The show is not devoid of humour either. The distressed governors of Hamlin, with their hand wringing and papier-mâché heads, provided much mirth. Their stuffiness is highlighted superbly in their awkward dancing and stiff movements. Special mention should also be given to some of the amazing skills showcased by the child members of the cast. Although their moments on stage were brief compared to their adult co-stars, they still made an impact.

Without a shadow of a doubt a massive part of Pied Piper’s appeal is the soundtrack composed by Mike J. Any assumptions that the cast will be dancing to familiar if unimaginative Hip Hop tracks were soon proved wrong. Mikey’s compositions are replete with an ethereal quality, some 80s electronica and no compromise on the bass lines.

I managed to catch a quick ad hoc interview with Mikey J after the show and was eager to pick his brain. The soundtrack took about a month altogether to compose, he revealed. I asked him the obvious question about his inspiration for the music. He explained that the word ‘Piper’ conjured images in his mind of Shaolin monks and Pan Pipes – themes which were apparent in the aspects of the choreography and music that paid subtle homage to the Far East, Capoeira and some other martial arts.

Mikey J expounded on the creative mechanisms at work behind the scenes as he and Kenrick worked on the ‘Pied Piper’ stage by stage. Mikey wanted each piece of music to stay true to the characters in each scene so that the music would be ever-relevant to the rest of the spectacle. I for one think he succeeded.

At less than 90 minutes long and no interval ‘The Pied Piper’ wasn’t going to be taxing on our attention spans. It is often difficult for dance productions to completely engage the audience throughout and prior to the show I did have my concerns about getting bored at some stage. I need not have worried because ‘Pied Piper’ was long enough to tell the story well, without over-staying its welcome.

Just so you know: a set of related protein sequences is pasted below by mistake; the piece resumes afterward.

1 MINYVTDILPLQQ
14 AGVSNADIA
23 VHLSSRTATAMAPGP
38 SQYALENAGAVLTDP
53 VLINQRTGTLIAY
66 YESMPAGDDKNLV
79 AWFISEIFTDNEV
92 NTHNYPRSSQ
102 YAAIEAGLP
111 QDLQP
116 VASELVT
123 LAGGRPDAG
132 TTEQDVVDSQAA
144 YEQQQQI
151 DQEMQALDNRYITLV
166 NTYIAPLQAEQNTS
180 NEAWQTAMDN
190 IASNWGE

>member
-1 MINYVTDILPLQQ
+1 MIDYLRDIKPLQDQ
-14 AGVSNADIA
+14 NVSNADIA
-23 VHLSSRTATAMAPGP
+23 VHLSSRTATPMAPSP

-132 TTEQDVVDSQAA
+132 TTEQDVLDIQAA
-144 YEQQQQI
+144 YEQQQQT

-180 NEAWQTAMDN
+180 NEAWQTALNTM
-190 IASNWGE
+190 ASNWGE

There were some aspects of the routines that needed tightening up and more synergy between the dancers. Still, I believe that could have been a case of first night jitters. My only real gripe with the show was how the ‘Viper’ scene was depicted; scantily dressed female dancers writhed against Kenrick, in a replication of an inner city red light district. It looked more like yet another excuse to unnecessarily objectify the female form and I found this disappointing, especially in light of how sophisticated and original the production was otherwise.

Yet this in itself could not spoil an overall good time had by all. Looking at the cross section of those in attendance, Pied Piper has a universal appeal. You don’t have to be an aficionado of Nu-Style dance or Hip Hop music to enjoy the show and anyone who appreciates good theatre is in for a quality night.

The rapturous applause from the warm, responsive audience left me in no doubt that this run of ‘Pied Piper’ will equal, if not surpass the Olivier-Award winning success of its 2006 run at the Stratford Royal.

TOLA OSITELU

Pied Piper - A Hip Hop revolution is on at the Barbican Theatre, 5 - 14 March (tickets from £10, Book Now at www.barbican.org.uk/piedpiper)


FILM REVIEW: CADILLAC RECORDS

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Somewhere within the desperation, excitement, misery and sheer exuberance of the musical/financial enterprise which was Chess Records lies the momentous turning point in the history of popular music when Chuck Berry was said to have ‘integrated the airwaves,’ literally turning thousands of white suburban teens into addicts of what was in the 1950’s still considered a ‘black’ sound.

The music was eventually called Rock and Roll and the rest of the story is history. In her new film Cadillac Records Writer/Director Darnell Martin strives to retell the opening chapter.

Starting with the founding of Chess in 1950 by Polish Jew immigrant Leonard Chess (played here by Adrien Brody) and the signing of Muddy Waters (Jeffrey Wright) a smooth talking, guitar-playing busker just arrived in Chicago from the South.